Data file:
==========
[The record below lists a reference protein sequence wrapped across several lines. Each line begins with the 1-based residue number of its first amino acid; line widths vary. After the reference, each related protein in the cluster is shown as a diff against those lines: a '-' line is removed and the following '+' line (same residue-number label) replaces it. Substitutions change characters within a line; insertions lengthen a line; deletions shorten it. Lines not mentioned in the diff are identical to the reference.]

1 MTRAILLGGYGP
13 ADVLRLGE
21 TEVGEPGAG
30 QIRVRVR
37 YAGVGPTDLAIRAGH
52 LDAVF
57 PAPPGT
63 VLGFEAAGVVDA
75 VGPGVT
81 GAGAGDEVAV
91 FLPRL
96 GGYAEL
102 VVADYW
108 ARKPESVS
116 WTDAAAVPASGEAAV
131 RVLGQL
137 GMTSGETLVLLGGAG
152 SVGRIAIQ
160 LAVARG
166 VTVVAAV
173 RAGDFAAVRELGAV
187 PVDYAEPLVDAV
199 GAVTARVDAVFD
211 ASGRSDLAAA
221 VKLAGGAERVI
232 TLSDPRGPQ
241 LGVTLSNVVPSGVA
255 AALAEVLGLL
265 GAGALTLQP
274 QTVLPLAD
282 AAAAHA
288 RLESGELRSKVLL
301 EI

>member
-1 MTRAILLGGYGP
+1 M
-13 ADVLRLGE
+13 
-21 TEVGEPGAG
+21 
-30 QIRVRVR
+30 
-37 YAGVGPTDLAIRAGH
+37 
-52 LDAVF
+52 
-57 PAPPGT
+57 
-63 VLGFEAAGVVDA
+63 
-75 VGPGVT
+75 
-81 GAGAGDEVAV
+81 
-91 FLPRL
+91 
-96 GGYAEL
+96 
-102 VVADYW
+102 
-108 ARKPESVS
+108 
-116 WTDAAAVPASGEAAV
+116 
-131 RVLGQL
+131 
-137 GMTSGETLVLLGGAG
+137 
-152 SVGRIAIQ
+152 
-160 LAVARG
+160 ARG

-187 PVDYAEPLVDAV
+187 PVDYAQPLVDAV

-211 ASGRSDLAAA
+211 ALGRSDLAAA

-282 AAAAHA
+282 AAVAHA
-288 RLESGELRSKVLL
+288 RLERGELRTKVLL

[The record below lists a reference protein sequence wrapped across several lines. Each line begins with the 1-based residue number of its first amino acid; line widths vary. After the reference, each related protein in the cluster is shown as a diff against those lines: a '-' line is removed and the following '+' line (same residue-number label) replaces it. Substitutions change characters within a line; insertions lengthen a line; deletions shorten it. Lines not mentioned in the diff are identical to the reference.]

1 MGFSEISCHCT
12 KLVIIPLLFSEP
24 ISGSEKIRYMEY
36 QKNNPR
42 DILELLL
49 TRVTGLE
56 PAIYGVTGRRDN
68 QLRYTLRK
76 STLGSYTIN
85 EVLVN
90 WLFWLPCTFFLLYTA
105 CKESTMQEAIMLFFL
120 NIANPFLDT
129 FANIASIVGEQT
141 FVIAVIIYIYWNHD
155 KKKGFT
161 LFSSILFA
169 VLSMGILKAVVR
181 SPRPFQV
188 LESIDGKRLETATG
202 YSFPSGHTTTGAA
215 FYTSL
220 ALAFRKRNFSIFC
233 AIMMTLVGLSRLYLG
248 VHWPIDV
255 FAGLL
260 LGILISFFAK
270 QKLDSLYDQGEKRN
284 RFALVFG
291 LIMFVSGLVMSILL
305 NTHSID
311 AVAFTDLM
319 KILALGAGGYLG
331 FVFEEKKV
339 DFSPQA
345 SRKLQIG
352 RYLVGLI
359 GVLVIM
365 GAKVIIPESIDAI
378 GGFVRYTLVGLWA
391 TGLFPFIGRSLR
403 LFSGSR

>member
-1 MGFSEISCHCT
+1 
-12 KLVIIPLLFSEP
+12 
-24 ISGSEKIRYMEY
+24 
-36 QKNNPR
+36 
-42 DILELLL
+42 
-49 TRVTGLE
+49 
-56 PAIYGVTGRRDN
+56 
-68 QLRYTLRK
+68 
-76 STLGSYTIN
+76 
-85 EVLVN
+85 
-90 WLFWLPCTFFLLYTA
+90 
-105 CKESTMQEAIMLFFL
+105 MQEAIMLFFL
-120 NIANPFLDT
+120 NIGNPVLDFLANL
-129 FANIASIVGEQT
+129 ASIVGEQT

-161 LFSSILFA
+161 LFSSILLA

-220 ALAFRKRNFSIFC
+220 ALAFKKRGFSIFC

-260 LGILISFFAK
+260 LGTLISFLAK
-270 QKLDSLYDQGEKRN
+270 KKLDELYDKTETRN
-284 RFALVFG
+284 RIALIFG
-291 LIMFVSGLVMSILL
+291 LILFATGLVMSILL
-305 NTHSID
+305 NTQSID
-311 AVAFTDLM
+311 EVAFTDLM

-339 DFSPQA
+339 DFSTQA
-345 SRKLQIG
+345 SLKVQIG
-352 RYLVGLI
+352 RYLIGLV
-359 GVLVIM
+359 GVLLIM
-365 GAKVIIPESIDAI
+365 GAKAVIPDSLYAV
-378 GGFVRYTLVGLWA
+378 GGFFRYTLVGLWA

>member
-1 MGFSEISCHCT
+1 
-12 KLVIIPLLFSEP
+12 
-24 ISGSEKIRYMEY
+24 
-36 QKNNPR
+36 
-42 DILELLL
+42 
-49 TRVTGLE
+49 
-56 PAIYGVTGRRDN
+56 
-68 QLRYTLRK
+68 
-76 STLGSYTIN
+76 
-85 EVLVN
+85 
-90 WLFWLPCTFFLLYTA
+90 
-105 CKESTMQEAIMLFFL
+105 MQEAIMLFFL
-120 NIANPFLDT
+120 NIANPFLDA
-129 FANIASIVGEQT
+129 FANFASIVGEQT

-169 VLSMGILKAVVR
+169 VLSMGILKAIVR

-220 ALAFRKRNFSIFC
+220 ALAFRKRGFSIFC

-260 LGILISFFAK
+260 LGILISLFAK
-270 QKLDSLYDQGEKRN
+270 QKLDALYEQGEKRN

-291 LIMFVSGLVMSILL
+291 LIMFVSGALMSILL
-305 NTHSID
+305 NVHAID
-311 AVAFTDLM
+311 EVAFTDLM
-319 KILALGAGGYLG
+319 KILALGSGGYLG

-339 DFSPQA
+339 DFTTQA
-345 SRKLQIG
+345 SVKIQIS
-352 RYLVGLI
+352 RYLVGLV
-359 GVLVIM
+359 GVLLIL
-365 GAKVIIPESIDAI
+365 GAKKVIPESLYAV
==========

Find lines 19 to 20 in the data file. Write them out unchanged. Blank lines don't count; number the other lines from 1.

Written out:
152 SVGRIAIQ
160 LAVARG